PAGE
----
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participation

VIEWS: 11 PAGES: 8

									                     ENCOURAGING VOLUNTEER PARTICIPATION

Original Query from Lila Ogman, LIRIC, Iona College, New Rochelle, NY
We, at LIRIC, are planning for the future of our LLI and want very much to solicit more
participation from our membership into the inner workings of our LLI. We have written articles for
our newsletter, written letters to individuals followed by phone calls, but to date have been relatively
unsuccessful. Short of being a condition of membership, what are other LLIs doing to in this area,
and what are the degrees of success they are having? We would greatly appreciate hearing from
other LLI's regarding this matter. Thank you for your help.

From Linda Bailey, Veritas Society, Louisville, KY
At the last class the facilitator distributes a "feedback" form . At the bottom of the form members
circle in which ways they would like to be involved in the Society. Those names are compiled and
given to the person in charge of each area (curriculum, telephone committee chair, etc). Another
suggestion: let the recruiting of volunteers come from the members themselves rather than from
YOU. Your Board of Directors should be particularly helpful in this regard. When you need a
volunteer(s), ask members of the Board and other active members who they would recommend and
then let them approach the person.

From Nancy Leich, SALI, Seminole Community College, FL
This is a tough question. Some compensation in the form of discount travel, classes, etc. is
suggested. There has to be some reward for volunteering.

From Michael I. Markowitz, Institute for Retired Professionals, New School, NY
One quarter of our membership makes up a pool from which we draw coordinators. More then half
of our total membership volunteer on committees or projects. We have spent the past 18 months in
strategic planning in which more then 200 of our 270 participated. We started off with a 6-hour
"retreat" attended by 160 in which we determined our most important objectives. (NB: There are
professional group workers who can facilitate this session). As part of the process, each committee
wrote a position paper for Board approval. They stated their objectives, obligations and conditions
of membership, term limits, policies for representations (electing the chair and the Board
representatives), etc. We are revising our Guidelines (By-laws) and Coordinators Handbook and are
just beginning a student handbook. I'm too busy right now to write more but encourage the people
to call and, if necessary, meet with the team who handled it.

From Sharon Simson, Legacy College for Lifelong Learning, MD
Personal contact and invitation and personal thanks has enabled us to involve all our members in
some type of volunteer capacity. Ask your committee chairs and members to scout around. Ask a
member directly how he/she would like to contribute to the LLI. Define opportunities to
contribute to be as creative and expansive as is possible. Then, provide and match members with
those opportunities. Each person is different and we find that everyone likes to contribute when it
matches their interests and needs and enriches their life. Let them know that being a volunteer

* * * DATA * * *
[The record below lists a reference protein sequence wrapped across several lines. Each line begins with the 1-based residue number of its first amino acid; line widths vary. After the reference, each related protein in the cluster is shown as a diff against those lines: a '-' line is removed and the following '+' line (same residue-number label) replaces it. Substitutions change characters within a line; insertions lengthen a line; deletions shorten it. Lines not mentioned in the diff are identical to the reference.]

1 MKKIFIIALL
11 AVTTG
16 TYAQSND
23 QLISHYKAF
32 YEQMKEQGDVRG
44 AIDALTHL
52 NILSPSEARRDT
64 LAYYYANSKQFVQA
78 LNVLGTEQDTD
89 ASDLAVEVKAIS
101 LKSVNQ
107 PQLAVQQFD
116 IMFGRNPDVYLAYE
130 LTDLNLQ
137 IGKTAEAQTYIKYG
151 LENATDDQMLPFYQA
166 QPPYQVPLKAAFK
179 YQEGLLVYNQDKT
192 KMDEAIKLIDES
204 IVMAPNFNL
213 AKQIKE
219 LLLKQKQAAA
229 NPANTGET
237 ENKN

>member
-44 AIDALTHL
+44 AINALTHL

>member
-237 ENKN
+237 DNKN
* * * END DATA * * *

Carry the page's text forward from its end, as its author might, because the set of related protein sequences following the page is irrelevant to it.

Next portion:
contributes to lifelong learning. Provide lots of appreciation to enable each person to feel special
and valued.
From Constance K. Smith, Institute for Learning in Retirement, Slippery Rock U., PA
I'm not sure what is meant by participation in the organization's 'inner workings', but here's what
we've done. We are an ALL-volunteer organization (hoping soon to have 50% time paid Executive
Director) with 170 members. As the volunteer Executive Director, I couldn't handle it all (and the
paid one won't either), so I got permission from the Board to create some volunteer staff positions.
Such as Curriculum Coordinator, Coordinator of Instructional Volunteers, Financial Secretary, Web
Page Coordinator, Office Assistant, Publicity Manager, Social Coordinator, Registration
Coordinator, etc. When approached, most folks were willing to take a specific 'job' as long as the
duties were defined and they had some idea of how much time would be involved during what times
of year. Hope this helps.

From Roxanne M. Knott-Kuczborski, Lifelong Learning Institute, Caldwell College, NJ
I think that the experience of LIRIC is certainly not uniquely theirs. We too have tried to solicit
involvement without success. While we get volunteers to help out when we need assistance for our
mailings and other ―on-time‖ tasks, getting members on committees is much more difficult. (Keep
in mind, that we have a volunteer board and a very pro-active president.) Like other
clubs/organizations/committees/etc. it is always a few that take on the bulk of the work. We are
trying to develop a 5-year plan and one of the situations that we have to look at is—who will be the
volunteers to take us into the future. So, I do not have an answer for you but I just wanted to let
you know –you are not alone!

From Steve Benson, ElderLearning Institute, Minneapolis, MN
I am sure that most of us can appreciate your problem. ELI has a very active corps of volunteers,
but it takes time to develop. All members of our board are expected to serve on committees. We
offer 160 courses, trips and activities a year, all led by volunteers. For instance, each course has a
course assistant, we have a very a very active Special Events Committee. We have regular volunteers
who come in to answer phones. I think that the key is giving each volunteer specific and meaningful